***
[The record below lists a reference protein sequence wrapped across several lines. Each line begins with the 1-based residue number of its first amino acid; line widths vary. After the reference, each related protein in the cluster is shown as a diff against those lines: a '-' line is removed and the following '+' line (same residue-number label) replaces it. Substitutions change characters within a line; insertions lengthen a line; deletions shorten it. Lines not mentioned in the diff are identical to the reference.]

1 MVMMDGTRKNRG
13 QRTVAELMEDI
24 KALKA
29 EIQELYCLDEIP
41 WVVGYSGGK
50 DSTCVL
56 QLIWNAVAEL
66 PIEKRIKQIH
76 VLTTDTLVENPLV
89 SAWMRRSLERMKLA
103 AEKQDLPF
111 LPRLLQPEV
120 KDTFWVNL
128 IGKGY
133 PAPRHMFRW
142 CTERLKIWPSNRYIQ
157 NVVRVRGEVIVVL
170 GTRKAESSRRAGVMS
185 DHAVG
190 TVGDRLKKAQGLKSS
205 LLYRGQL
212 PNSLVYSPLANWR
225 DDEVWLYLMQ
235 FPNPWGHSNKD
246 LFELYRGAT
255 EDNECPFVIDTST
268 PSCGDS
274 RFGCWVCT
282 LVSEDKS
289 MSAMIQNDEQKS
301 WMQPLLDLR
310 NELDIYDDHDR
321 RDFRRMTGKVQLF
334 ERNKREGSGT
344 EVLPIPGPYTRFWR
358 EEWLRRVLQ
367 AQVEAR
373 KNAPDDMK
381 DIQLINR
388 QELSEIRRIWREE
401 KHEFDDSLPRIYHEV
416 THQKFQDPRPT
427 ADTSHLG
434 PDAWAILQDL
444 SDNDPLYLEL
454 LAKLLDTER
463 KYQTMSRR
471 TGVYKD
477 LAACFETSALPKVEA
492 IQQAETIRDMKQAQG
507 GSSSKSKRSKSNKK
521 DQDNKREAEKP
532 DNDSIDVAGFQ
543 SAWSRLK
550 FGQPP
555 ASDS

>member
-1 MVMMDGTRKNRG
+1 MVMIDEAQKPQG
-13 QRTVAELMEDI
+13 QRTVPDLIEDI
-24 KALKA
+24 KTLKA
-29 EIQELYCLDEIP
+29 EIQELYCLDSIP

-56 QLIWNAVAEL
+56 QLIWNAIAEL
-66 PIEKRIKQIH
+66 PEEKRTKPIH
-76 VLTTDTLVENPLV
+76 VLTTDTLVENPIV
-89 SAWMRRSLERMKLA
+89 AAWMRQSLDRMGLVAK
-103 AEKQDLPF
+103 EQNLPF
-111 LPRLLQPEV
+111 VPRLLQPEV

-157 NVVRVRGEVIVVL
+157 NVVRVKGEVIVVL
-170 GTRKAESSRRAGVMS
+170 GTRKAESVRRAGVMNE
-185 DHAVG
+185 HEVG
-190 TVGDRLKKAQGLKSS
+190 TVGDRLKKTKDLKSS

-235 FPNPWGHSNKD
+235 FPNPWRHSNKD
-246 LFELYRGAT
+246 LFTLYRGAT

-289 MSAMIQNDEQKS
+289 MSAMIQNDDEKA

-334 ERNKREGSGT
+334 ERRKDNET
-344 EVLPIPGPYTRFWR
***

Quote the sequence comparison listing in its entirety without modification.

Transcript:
[The record below lists a reference protein sequence wrapped across several lines. Each line begins with the 1-based residue number of its first amino acid; line widths vary. After the reference, each related protein in the cluster is shown as a diff against those lines: a '-' line is removed and the following '+' line (same residue-number label) replaces it. Substitutions change characters within a line; insertions lengthen a line; deletions shorten it. Lines not mentioned in the diff are identical to the reference.]

1 MVMMDGTRKNRG
13 QRTVAELMEDI
24 KALKA
29 EIQELYCLDEIP
41 WVVGYSGGK
50 DSTCVL
56 QLIWNAVAEL
66 PIEKRIKQIH
76 VLTTDTLVENPLV
89 SAWMRRSLERMKLA
103 AEKQDLPF
111 LPRLLQPEV
120 KDTFWVNL
128 IGKGY
133 PAPRHMFRW
142 CTERLKIWPSNRYIQ
157 NVVRVRGEVIVVL
170 GTRKAESSRRAGVMS
185 DHAVG
190 TVGDRLKKAQGLKSS
205 LLYRGQL
212 PNSLVYSPLANWR
225 DDEVWLYLMQ
235 FPNPWGHSNKD
246 LFELYRGAT
255 EDNECPFVIDTST
268 PSCGDS
274 RFGCWVCT
282 LVSEDKS
289 MSAMIQNDEQKS
301 WMQPLLDLR
310 NELDIYDDHDR
321 RDFRRMTGKVQLF
334 ERNKREGSGT
344 EVLPIPGPYTRFWR
358 EEWLRRVLQ
367 AQVEAR
373 KNAPDDMK
381 DIQLINR
388 QELSEIRRIWREE
401 KHEFDDSLPRIYHEV
416 THQKFQDPRPT
427 ADTSHLG
434 PDAWAILQDL
444 SDNDPLYLEL
454 LAKLLDTER
463 KYQTMSRR
471 TGVYKD
477 LAACFETSALPKVEA
492 IQQAETIRDMKQAQG
507 GSSSKSKRSKSNKK
521 DQDNKREAEKP
532 DNDSIDVAGFQ
543 SAWSRLK
550 FGQPP
555 ASDS

>member
-1 MVMMDGTRKNRG
+1 MVMIDEAQKPQG
-13 QRTVAELMEDI
+13 QRTVPDLIEDI
-24 KALKA
+24 KTLKA
-29 EIQELYCLDEIP
+29 EIQELYCLDSIP

-56 QLIWNAVAEL
+56 QLIWNAIAEL
-66 PIEKRIKQIH
+66 PEEKRTKPIH
-76 VLTTDTLVENPLV
+76 VLTTDTLVENPIV
-89 SAWMRRSLERMKLA
+89 AAWMRQSLDRMGLVAK
-103 AEKQDLPF
+103 EQNLPF
-111 LPRLLQPEV
+111 VPRLLQPEV

-157 NVVRVRGEVIVVL
+157 NVVRVKGEVIVVL
-170 GTRKAESSRRAGVMS
+170 GTRKAESVRRAGVMNE
-185 DHAVG
+185 HEVG
-190 TVGDRLKKAQGLKSS
+190 TVGDRLKKTKDLKSS

-235 FPNPWGHSNKD
+235 FPNPWRHSNKD
-246 LFELYRGAT
+246 LFTLYRGAT

-289 MSAMIQNDEQKS
+289 MSAMIQNDDEKA

-334 ERNKREGSGT
+334 ERRKDNET
-344 EVLPIPGPYTRFWR